Just like Kevin Spacey, who worked in the San Fernando valley a few miles away, I put myself through college in the seventies as a men’s shoe salesman. Mine was run by a manager whose simple motto was, “Sell shoes.”
There were five of us on the floor at any time which was a lot for a 700 sq ft shop. We were all commissioned working against an hourly wage (also referred to as our “draw.”) Because of this, we had an ups system, much like in baseball. It worked like this…
Once you engaged a customer, you went to the bottom of the order. As enough customers came through, you progressed up the order. When it was your “up” that meant you got to wait on the next customer. Whether you sold them or not, that was your chance to make a sale.
Blow that, and you were back at the bottom. Don’t satisfy them and you got returns which cut into your paycheck.
Because of that, you had to build trust with a customer quickly and, knowing how much guys hate to shop, make it easy for them to get their annual shoe purchases out of the way. Which meant always looking for the higher ticket via helping the customer get what they wanted.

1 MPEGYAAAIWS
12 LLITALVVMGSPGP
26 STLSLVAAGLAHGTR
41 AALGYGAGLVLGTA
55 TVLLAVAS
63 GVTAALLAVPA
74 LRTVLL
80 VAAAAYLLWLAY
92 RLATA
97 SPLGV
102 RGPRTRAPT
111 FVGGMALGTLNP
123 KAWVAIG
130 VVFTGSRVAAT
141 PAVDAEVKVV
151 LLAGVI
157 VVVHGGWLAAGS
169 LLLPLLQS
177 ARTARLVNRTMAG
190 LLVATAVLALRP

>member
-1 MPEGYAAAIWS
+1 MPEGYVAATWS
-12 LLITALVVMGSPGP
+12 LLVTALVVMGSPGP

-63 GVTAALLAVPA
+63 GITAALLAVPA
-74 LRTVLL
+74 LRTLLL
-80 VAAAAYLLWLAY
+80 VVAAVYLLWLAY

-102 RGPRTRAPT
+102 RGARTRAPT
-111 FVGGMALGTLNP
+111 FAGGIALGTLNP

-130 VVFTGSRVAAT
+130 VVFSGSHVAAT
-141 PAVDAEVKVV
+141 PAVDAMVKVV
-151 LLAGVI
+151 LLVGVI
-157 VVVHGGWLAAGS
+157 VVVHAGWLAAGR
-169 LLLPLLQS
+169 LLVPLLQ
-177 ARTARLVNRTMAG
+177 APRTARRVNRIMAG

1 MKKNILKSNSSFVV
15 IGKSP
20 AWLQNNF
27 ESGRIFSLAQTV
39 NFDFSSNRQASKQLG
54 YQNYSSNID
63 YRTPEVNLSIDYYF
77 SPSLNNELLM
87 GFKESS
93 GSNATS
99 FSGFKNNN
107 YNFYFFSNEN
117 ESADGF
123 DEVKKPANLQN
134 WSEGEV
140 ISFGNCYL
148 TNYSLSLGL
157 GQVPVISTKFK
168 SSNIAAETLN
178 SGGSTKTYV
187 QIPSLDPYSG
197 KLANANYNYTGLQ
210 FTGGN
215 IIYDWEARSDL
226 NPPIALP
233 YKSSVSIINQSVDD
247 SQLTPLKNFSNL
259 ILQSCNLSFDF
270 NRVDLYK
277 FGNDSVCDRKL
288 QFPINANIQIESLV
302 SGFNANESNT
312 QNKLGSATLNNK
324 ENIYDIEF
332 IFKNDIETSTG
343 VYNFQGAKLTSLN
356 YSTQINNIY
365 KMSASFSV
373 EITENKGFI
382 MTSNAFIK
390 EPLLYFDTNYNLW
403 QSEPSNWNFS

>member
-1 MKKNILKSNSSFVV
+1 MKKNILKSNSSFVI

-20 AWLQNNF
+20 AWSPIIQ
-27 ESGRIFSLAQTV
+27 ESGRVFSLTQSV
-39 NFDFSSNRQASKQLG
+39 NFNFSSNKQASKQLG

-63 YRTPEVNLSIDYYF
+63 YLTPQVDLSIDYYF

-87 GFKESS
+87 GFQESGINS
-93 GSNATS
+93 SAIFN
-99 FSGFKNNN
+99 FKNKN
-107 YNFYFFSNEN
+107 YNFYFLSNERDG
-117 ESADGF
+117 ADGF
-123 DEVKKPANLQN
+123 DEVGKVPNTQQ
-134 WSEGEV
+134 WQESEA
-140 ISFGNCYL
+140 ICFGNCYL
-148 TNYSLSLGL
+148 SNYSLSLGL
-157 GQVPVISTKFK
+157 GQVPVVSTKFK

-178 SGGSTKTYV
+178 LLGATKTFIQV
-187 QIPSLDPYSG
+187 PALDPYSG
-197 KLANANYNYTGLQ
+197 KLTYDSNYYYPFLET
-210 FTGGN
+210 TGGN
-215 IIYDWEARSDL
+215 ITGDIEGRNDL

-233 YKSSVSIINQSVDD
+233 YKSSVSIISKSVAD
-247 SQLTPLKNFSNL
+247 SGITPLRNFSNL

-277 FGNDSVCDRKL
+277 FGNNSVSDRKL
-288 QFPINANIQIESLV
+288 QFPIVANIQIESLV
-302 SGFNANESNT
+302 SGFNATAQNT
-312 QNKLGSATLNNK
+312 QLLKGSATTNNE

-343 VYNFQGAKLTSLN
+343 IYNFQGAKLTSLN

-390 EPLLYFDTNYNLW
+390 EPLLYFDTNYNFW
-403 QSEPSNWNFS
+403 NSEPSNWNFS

Loser clerks in most shoe stores would just ask a guy’s size when he picked up a shoe. Our team always replied to the customer, “Let’s check that, because one foot might be larger than the other.”
We did truly want to find the exact size:
#1 Because it saved us time, half the time the guy was off by a size he told us.
#2 Because if you didn’t and the guy had very narrow or wide feet, or if his instep was too high or low, it would automatically limit the choices the salesman had to work with.
Having understood why we measured everyone, the salesperson was trained to match up the customer’s foot before going to the stockroom.
That way, if the customer had limited options, the trainee could collect all of his choices at once, saving the customer time and maximising the sales opportunities.
To read the five factors that made retail sales training successful, visit retaildoc.com